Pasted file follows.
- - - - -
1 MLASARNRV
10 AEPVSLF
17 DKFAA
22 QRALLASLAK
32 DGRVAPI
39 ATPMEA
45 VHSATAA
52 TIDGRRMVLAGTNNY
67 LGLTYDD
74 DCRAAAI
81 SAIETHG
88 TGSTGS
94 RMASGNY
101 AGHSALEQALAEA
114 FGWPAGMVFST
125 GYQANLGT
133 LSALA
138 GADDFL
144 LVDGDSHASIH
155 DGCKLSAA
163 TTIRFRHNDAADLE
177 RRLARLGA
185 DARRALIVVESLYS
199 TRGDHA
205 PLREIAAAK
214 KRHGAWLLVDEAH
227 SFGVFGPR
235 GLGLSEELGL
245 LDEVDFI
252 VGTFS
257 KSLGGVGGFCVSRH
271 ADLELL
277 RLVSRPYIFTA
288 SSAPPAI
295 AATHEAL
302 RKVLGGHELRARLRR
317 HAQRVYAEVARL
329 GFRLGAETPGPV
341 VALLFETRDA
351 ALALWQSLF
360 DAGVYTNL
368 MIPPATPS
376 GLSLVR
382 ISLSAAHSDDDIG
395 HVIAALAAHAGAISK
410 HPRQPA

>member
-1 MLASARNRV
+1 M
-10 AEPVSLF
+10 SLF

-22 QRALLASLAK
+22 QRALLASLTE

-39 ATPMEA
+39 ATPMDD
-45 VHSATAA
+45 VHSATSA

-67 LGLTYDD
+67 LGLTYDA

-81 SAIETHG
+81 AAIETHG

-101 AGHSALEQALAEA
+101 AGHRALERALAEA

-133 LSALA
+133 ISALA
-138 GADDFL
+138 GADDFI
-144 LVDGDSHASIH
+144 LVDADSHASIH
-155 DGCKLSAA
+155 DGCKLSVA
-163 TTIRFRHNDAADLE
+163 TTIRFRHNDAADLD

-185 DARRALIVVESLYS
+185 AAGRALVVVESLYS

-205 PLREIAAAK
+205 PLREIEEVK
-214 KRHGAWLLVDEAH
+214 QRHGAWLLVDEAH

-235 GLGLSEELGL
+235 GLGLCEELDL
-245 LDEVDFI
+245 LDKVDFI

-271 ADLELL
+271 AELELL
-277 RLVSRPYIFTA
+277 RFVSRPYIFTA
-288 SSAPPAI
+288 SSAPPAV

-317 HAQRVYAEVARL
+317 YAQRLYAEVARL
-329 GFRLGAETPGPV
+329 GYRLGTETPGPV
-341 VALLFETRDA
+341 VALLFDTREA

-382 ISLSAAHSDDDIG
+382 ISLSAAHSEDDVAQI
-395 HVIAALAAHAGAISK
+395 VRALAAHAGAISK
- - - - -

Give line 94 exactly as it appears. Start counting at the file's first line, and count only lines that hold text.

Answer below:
-341 VALLFETRDA